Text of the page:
The COVID-19 pandemic forced AMC Entertainment Holdings Inc. — the world’s largest theater operator — to close all of its roughly 1,000 locations last year. The squeeze forced the Leawood-based company to furlough employees, from concessions workers to the CEO, and to scramble for months to avoid running out of cash.
It was a similar scene at Liberty-based B&B Theatres, which has roughly 50 locations. Furloughed employees included members of the Bagby family that owns the chain as the company worked to keep bankruptcy at bay.
“It’s been the most stressful time in my family’s life,” Brock Bagby, executive vice president in charge of programming, real estate development and acquisitions, said at one point. “We’re 96 years old. We’ve never gone through anything like this.”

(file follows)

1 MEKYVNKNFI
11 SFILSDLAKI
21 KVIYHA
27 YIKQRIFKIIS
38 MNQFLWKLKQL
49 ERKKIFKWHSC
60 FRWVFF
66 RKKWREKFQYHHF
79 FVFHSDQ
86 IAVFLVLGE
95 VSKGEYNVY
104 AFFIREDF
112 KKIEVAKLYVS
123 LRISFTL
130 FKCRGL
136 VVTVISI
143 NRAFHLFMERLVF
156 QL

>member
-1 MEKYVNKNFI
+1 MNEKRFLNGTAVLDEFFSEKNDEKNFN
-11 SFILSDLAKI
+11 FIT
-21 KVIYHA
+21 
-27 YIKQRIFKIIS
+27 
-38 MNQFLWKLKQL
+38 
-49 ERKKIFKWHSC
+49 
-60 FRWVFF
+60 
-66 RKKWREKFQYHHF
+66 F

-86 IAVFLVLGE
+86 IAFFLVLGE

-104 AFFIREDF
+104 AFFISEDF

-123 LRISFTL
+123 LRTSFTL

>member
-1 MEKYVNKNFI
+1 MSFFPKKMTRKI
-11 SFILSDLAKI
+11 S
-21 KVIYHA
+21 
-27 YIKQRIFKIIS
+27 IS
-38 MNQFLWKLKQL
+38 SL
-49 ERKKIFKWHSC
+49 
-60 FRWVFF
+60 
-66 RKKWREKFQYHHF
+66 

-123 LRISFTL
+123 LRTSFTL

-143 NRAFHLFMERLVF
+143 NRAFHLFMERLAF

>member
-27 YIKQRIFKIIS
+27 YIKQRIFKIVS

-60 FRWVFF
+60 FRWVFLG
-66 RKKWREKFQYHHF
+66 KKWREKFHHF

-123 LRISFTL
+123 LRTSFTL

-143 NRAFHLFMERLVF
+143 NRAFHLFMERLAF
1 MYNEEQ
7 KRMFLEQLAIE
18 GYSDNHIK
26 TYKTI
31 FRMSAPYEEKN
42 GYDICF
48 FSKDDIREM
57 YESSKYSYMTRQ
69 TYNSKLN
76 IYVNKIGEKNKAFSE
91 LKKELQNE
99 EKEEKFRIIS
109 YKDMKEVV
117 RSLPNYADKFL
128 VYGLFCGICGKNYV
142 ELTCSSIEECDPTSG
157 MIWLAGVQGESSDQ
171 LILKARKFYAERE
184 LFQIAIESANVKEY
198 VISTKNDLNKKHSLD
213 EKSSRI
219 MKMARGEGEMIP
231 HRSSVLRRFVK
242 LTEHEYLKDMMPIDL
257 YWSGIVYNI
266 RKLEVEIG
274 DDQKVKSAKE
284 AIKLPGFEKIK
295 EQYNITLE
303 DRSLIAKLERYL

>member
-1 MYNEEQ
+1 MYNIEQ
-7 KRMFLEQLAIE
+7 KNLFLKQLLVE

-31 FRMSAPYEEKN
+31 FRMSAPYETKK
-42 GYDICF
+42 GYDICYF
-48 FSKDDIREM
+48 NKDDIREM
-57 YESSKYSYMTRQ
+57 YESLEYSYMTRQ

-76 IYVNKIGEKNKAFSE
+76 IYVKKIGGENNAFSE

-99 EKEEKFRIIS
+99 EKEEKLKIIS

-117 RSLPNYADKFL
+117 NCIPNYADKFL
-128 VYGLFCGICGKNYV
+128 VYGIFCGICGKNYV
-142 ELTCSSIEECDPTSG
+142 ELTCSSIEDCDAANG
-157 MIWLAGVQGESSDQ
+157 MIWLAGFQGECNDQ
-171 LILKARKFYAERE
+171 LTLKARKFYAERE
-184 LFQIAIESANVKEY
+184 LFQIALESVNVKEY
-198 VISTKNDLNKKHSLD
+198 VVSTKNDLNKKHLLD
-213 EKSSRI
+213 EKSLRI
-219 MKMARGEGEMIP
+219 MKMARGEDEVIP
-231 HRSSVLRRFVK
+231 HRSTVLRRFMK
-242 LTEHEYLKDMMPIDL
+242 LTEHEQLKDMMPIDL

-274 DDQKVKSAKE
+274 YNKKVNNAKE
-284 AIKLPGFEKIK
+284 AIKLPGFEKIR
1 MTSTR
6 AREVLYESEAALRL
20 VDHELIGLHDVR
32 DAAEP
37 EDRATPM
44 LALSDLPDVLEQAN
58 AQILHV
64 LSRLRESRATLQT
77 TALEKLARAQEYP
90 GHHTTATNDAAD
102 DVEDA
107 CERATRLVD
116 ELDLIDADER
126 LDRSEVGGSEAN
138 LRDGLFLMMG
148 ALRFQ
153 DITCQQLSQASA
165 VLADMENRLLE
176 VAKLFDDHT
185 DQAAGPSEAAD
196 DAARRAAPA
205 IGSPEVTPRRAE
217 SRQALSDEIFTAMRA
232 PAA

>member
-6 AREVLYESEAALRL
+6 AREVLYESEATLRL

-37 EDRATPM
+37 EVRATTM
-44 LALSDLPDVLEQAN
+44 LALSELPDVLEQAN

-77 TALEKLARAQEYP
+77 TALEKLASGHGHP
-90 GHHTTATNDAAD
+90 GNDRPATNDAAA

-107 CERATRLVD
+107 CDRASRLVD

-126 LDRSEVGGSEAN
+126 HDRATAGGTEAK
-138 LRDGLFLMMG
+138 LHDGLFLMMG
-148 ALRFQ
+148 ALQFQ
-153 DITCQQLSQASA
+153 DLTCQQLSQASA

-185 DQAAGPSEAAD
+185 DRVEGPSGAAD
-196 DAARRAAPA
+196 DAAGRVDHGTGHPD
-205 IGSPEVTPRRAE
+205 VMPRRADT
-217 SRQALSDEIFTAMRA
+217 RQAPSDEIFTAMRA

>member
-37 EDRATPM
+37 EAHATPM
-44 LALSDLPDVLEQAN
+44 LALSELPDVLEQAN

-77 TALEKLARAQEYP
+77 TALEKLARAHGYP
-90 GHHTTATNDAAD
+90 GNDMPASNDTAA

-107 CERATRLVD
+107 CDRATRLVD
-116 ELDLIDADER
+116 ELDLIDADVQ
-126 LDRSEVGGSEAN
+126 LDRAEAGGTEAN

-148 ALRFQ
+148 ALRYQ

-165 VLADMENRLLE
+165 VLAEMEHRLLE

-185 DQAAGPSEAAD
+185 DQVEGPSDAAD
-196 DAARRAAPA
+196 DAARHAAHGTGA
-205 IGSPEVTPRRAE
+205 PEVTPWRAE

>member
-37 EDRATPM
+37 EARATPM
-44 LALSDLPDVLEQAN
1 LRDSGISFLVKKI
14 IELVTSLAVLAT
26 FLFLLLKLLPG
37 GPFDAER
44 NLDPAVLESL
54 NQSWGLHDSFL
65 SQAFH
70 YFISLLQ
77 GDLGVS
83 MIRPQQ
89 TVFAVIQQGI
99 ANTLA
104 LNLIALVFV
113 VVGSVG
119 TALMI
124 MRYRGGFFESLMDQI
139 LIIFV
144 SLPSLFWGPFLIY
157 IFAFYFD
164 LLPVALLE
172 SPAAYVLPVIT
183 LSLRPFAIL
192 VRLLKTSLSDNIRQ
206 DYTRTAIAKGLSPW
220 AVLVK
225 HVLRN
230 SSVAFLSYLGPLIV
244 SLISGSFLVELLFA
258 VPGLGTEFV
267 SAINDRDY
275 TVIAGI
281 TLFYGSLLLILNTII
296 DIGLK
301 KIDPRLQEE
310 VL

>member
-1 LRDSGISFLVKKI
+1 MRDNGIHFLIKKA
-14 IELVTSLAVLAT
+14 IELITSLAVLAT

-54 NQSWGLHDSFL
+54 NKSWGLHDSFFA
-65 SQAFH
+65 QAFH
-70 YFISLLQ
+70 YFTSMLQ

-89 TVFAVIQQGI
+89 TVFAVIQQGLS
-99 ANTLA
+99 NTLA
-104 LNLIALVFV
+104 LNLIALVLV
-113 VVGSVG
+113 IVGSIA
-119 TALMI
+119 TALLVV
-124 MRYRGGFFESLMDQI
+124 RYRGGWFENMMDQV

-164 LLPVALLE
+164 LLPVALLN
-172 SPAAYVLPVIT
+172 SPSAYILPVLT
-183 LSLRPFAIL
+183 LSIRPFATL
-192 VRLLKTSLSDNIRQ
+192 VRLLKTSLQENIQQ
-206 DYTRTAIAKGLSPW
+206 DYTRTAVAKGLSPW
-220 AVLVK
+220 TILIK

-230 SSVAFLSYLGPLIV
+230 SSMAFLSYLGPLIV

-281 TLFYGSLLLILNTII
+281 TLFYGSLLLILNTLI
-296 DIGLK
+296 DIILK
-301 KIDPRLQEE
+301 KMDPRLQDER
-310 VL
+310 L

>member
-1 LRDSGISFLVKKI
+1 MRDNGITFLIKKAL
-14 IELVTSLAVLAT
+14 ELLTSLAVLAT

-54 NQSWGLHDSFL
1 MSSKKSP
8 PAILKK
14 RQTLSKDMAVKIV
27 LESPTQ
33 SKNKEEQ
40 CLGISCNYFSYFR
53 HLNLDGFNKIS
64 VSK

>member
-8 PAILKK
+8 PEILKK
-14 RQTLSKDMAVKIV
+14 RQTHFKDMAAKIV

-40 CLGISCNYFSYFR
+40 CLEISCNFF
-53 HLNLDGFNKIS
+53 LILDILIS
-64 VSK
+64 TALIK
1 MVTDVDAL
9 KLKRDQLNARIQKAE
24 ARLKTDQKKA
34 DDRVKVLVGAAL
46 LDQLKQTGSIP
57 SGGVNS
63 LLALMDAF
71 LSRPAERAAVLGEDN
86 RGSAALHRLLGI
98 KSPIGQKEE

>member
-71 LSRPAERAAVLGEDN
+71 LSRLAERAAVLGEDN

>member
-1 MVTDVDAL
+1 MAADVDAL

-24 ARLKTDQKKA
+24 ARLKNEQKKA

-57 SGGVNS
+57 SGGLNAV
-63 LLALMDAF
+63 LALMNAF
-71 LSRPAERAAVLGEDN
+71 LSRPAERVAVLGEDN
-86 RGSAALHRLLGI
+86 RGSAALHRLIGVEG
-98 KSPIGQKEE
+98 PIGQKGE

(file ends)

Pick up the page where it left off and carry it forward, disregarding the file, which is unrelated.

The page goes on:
But even as AMC CEO Adam Aron discussed a 2020 that included a loss of more than $4.5 billion during an earnings call in March, he expressed optimism. The rollout of COVID-19 vaccines and a gradual reopening of the economy bolstered his belief that AMC had weathered the storm.
“Our focus is no longer on survival but now has turned instead to directing a surge in moviegoing and on the recovery of AMC,” he said.
Aron isn’t alone in his outlook. Movie theater operators are banking on a comeback because theaters offer a communal experience and amenities that can’t be replicated at home.